The CATS system transports gas from the North Sea to the UK mainland. The pipeline is one of UK’s principal gas supply routes - serving over 30 offshore sites across a 250 mile stretch.
The appeal concerned the correct interpretation of the fees payable by Teesside Gas Transportation Limited (TGTL) for reserving capacity within the pipeline. Under a Capacity Reservation and Transportation Agreement, TGTL was obliged to pay the CATS parties a capacity fee for five years at the end of a 28 year long agreement. The capacity fee was determined by a cost share formula, which was designed so that TGTL would pay its appropriate share of the overall costs of the operation and maintenance of the CATS system.
TGTL disputed its capacity fee liability and withheld sums which amounted to over £40 million. One of the central issues between the parties was the correct contractual construction in the agreement of one element of the capacity fee, CATS Capacity, which broadly set TGTL’s proportionate share of the overall costs pool.
On 7 April 2020, the Court of Appeal dismissed TGTL’s appeal. Lord Justice Males gave the leading judgment and undertook the “unitary exercise” of construction which considered the language and structure of the agreement, together with its wider commercial setting. Having performed this exercise, the Court found that CATS Capacity needed to evolve over time rather than being fixed by historic figures, with Males LJ observing that the CATS Parties’ construction “makes far better commercial sense”.
The Pinsent Masons team was led by Katharine Davies, Partner and Head of Energy Disputes, supported by Daniel Gardiner (Senior Associate) and Amy Paynter (Solicitor). Pinsent Masons acted alongside Tim Lord QC and Richard Eschwege of Brick Court Chambers who represented the CATS parties before the Court of Appeal.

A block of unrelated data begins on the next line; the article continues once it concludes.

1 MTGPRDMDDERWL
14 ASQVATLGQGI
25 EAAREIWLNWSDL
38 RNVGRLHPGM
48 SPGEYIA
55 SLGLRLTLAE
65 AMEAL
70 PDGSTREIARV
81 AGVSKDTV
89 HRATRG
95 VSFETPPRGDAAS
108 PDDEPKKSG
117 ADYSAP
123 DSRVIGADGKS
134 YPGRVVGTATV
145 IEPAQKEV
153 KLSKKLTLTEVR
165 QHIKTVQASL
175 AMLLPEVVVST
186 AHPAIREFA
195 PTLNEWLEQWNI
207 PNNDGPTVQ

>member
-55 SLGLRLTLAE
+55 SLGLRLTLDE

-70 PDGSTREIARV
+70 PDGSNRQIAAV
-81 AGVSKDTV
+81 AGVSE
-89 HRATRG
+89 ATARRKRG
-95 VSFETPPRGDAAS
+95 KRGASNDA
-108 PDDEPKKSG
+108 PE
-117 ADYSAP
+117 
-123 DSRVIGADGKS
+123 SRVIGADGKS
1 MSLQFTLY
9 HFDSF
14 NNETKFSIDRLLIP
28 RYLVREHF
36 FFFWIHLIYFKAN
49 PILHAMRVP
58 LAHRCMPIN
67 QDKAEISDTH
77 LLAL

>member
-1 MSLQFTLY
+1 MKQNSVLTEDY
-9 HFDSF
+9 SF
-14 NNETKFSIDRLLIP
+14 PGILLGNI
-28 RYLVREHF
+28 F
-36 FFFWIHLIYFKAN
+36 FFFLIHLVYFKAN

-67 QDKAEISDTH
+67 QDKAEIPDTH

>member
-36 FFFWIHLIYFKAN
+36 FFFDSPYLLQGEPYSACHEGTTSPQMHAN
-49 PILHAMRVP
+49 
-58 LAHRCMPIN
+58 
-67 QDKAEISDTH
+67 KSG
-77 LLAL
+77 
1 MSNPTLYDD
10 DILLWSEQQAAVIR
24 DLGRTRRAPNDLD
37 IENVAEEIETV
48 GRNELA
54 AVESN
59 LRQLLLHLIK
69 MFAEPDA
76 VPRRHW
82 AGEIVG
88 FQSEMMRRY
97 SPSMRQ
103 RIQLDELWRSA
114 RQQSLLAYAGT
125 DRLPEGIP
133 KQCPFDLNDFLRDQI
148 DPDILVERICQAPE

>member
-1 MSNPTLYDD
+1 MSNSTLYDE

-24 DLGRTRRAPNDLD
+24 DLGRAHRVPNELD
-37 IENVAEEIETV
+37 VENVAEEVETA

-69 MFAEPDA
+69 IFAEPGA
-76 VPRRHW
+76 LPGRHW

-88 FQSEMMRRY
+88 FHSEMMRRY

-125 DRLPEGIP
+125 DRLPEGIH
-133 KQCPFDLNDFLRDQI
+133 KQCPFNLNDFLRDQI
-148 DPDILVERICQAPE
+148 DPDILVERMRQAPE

“This is an important decision in the oil and gas sector,” said Katharine Davies, Head of Energy Disputes at Pinsent Masons. “The court's approach to the construction of commercial contracts has been re-stated in a number of well-known cases by the Supreme Court in recent years. The Court of Appeal decision in this case acts as a timely reminder to parties that the correct approach to interpretation is to adopt a unitary exercise and not to isolate words out of the wider context of the agreement.”
It has been one of the first hearings in the Court of Appeal to be conducted remotely since the outbreak of the Covid-19 pandemic. Sir Geoffrey Vos C commented on the flexibility of the arrangements that could be made “to continue to deliver fair, open and transparent justice in a period of national difficulty”.
Daniel Gardiner, a Senior Associate at Pinsent Masons said: “The hearing in this case was heard just one day after the Covid-19 lockdown was announced by the UK government. Arrangements were made quickly. The fact that the hearing could take place demonstrates the flexibility and resilience of the English courts as world leaders for resolving commercial disputes.”